We have a very important assignment towards the people of Ghana. This assignment is the very reason for our existence. We have a mission to

“attain a sustainable national supply of safe blood that relies on 100% voluntary unpaid blood donations in a manner responsive to the needs of patients requiring blood transfusion therapy in both public and private health institutions in Ghana”

Vision is about imagining and planning the future with wisdom. Our vision builds on our past achievements and sets the direction towards our future. Our vision is to

“provide safe, adequate and sustainable blood supply for a healthy population”
Core Values

In providing our services we value:

1Quality
We do not compromise on blood safety, standards and quality.
2Professionalism
Professional intergrity of our staff underpins our work.
3TeamWork
We work together as a team and with other stakeholders to sustain a blood supply system based on voluntary unpaid blood donation.
4Confidentiality
We owe it a duty to protect official records and donor information.
5Excellence
We strive to achieve excellence along the blood value chain.

Our Team

NBS Board

The National Blood Service is governed by a board, which includes the Chief Executive Officer. The NBS Board reports to the Minister of Health, who has overall responsibility and oversight.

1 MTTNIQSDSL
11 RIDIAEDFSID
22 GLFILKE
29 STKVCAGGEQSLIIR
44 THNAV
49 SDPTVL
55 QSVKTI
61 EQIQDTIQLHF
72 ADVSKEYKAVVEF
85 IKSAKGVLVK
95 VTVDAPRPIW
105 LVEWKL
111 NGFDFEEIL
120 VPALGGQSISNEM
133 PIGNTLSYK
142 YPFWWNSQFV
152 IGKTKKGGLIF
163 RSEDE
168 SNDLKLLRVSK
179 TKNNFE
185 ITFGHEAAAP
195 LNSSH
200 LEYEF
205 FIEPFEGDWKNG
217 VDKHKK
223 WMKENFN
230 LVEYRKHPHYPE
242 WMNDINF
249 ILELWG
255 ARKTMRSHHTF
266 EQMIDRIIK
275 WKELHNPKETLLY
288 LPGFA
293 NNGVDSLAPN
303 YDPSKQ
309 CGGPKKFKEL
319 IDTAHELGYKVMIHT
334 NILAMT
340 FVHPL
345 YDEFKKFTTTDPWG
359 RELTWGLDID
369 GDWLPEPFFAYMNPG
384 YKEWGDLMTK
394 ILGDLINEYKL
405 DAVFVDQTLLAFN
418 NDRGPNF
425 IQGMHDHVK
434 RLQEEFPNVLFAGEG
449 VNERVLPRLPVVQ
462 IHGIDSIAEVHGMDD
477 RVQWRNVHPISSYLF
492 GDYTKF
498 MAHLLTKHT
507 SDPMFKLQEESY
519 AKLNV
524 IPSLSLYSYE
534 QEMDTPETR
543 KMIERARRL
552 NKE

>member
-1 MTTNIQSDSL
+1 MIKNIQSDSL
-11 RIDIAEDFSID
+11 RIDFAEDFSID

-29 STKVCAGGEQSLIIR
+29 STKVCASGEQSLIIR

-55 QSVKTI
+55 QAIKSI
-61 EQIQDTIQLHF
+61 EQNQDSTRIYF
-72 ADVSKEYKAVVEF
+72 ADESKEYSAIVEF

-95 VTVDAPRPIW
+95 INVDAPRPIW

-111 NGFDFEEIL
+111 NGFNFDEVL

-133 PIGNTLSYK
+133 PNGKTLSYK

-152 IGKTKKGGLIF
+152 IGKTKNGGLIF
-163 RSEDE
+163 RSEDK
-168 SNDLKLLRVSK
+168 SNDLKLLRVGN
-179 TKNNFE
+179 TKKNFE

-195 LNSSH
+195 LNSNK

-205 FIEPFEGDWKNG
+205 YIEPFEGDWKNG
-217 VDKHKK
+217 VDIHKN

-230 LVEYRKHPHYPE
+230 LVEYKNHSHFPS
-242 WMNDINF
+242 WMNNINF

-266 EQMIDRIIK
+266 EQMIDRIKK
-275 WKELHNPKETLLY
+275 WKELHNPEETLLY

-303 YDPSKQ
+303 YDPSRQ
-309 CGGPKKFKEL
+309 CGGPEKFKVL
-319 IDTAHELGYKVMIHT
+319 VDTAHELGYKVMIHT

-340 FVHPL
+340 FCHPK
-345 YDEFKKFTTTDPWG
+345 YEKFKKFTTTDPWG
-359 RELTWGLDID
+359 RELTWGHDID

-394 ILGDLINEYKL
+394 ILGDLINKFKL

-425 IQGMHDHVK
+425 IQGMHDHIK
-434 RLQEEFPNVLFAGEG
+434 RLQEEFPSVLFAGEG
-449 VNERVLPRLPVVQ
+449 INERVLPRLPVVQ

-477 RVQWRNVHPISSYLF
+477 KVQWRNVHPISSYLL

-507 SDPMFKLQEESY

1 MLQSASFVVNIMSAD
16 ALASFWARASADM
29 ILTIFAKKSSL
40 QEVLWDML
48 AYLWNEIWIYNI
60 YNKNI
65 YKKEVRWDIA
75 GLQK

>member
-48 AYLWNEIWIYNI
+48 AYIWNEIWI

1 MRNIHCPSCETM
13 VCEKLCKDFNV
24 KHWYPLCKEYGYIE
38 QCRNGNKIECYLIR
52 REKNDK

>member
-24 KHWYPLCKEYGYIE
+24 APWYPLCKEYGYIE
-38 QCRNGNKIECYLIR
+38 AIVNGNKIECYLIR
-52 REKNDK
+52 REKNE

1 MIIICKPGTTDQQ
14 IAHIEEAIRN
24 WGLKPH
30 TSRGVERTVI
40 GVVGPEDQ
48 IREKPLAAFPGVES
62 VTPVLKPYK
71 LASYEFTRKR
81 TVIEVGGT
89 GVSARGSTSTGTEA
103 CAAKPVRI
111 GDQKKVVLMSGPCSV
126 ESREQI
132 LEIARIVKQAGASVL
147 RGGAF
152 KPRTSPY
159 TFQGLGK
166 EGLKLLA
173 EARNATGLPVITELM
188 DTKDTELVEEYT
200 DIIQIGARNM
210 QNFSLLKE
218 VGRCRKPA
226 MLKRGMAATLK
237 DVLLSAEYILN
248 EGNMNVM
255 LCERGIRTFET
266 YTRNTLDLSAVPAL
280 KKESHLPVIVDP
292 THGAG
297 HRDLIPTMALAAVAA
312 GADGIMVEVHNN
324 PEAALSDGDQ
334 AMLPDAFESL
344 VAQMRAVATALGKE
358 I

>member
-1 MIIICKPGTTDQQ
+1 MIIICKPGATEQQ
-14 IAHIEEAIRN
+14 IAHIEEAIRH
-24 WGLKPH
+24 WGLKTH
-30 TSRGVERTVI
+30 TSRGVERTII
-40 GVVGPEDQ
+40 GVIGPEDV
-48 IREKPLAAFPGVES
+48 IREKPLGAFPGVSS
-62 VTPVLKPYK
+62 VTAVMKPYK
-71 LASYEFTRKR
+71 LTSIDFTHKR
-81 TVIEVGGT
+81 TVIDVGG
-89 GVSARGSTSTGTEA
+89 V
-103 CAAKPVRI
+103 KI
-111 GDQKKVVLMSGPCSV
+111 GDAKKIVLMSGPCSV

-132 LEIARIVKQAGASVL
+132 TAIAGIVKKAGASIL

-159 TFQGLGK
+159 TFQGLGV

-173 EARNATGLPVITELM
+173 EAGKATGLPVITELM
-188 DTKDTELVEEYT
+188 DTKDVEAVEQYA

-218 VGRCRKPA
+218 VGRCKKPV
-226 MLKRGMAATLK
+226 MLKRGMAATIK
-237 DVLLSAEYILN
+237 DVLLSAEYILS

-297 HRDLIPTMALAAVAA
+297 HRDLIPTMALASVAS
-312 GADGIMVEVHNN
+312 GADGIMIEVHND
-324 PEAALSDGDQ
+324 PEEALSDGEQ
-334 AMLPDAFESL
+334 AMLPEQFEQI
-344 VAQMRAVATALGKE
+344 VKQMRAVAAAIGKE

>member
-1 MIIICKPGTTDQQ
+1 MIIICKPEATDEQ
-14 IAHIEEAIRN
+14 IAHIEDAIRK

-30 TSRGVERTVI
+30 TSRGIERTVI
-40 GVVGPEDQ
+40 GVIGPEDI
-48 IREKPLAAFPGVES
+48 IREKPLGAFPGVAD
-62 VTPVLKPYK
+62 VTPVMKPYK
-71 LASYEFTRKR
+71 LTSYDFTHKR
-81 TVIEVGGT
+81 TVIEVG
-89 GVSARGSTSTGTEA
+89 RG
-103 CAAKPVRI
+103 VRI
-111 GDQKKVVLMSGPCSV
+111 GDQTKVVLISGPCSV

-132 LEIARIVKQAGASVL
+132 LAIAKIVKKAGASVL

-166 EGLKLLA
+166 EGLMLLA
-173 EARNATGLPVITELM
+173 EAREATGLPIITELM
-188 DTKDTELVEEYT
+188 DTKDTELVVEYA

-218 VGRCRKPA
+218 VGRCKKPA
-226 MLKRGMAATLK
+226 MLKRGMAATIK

Our board’s membership is made up of representatives of Ministry of Health, Ghana Health Service, Attorney-General, Teaching Hospitals, Private Healthcare Providers Association, Coalition of Non-Governmental Organisations in Health, Public Medical Schools, National Media Commission and Allied Health Schools.

Our Board plays a critical role in ensuring effective and efficient performance of our functions, including strategic direction, operational and financial activities, and risk management.

We have over 200 employees, with over 100 affiliates and non-donor volunteers, working hard across the country to ensure that blood services and its related services are improved and offered efficiently.

We have blood donor recruitment officers and volunteers in the field, nurses in blood collection centres, scientists in laboratories and office staff working behind computers. Each of these people are playing their roles in the best way they can.

Meet the NBS Management Team

Dr. Shirley Phyllis Ohenewa Owusu-Ofori
Ag. Chief Executive Officer